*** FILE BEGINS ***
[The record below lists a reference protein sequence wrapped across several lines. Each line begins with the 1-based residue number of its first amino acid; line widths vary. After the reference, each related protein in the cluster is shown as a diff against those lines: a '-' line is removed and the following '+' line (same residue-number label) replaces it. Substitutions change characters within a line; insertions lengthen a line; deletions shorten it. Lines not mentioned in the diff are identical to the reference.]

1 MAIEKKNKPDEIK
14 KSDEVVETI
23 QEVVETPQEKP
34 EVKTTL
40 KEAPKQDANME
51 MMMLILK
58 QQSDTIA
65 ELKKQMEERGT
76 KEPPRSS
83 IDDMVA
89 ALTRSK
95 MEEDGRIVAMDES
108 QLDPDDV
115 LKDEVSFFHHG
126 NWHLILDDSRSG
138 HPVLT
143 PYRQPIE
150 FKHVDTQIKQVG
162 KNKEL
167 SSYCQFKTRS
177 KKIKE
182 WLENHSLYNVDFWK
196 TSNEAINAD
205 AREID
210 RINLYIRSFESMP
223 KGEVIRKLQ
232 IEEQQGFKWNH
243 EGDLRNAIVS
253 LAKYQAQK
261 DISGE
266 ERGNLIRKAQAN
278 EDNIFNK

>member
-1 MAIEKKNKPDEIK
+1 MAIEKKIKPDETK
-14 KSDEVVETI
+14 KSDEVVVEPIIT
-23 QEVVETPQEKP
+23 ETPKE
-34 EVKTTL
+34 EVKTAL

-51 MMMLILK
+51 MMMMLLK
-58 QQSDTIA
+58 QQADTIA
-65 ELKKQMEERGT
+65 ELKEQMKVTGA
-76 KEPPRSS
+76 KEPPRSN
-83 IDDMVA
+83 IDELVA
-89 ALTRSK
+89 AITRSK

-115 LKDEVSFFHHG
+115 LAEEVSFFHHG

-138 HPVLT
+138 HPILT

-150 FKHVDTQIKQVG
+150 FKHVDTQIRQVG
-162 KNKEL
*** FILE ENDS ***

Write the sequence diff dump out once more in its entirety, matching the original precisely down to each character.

[The record below lists a reference protein sequence wrapped across several lines. Each line begins with the 1-based residue number of its first amino acid; line widths vary. After the reference, each related protein in the cluster is shown as a diff against those lines: a '-' line is removed and the following '+' line (same residue-number label) replaces it. Substitutions change characters within a line; insertions lengthen a line; deletions shorten it. Lines not mentioned in the diff are identical to the reference.]

1 MAIEKKNKPDEIK
14 KSDEVVETI
23 QEVVETPQEKP
34 EVKTTL
40 KEAPKQDANME
51 MMMLILK
58 QQSDTIA
65 ELKKQMEERGT
76 KEPPRSS
83 IDDMVA
89 ALTRSK
95 MEEDGRIVAMDES
108 QLDPDDV
115 LKDEVSFFHHG
126 NWHLILDDSRSG
138 HPVLT
143 PYRQPIE
150 FKHVDTQIKQVG
162 KNKEL
167 SSYCQFKTRS
177 KKIKE
182 WLENHSLYNVDFWK
196 TSNEAINAD
205 AREID
210 RINLYIRSFESMP
223 KGEVIRKLQ
232 IEEQQGFKWNH
243 EGDLRNAIVS
253 LAKYQAQK
261 DISGE
266 ERGNLIRKAQAN
278 EDNIFNK

>member
-1 MAIEKKNKPDEIK
+1 MAIEKKIKPDETK
-14 KSDEVVETI
+14 KSDEVVVEPIIT
-23 QEVVETPQEKP
+23 ETPKE
-34 EVKTTL
+34 EVKTAL

-51 MMMLILK
+51 MMMMLLK
-58 QQSDTIA
+58 QQADTIA
-65 ELKKQMEERGT
+65 ELKEQMKVTGA
-76 KEPPRSS
+76 KEPPRSN
-83 IDDMVA
+83 IDELVA
-89 ALTRSK
+89 AITRSK

-115 LKDEVSFFHHG
+115 LAEEVSFFHHG

-138 HPVLT
+138 HPILT

-150 FKHVDTQIKQVG
+150 FKHVDTQIRQVG
-162 KNKEL